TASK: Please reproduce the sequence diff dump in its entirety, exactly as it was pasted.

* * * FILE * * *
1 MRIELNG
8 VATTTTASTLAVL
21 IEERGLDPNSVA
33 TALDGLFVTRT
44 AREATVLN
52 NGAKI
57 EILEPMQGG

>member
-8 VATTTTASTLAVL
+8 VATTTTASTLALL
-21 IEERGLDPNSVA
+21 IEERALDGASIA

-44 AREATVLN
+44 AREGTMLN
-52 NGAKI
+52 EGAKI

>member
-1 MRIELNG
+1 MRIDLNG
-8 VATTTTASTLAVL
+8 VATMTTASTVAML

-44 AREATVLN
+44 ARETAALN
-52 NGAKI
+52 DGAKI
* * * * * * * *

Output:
1 MRIELNG
8 VATTTTASTLAVL
21 IEERGLDPNSVA
33 TALDGLFVTRT
44 AREATVLN
52 NGAKI
57 EILEPMQGG

>member
-8 VATTTTASTLAVL
+8 VATTTTASTLALL
-21 IEERGLDPNSVA
+21 IEERALDGASIA

-44 AREATVLN
+44 AREGTMLN
-52 NGAKI
+52 EGAKI

>member
-1 MRIELNG
+1 MRIDLNG
-8 VATTTTASTLAVL
+8 VATMTTASTVAML

-44 AREATVLN
+44 ARETAALN
-52 NGAKI
+52 DGAKI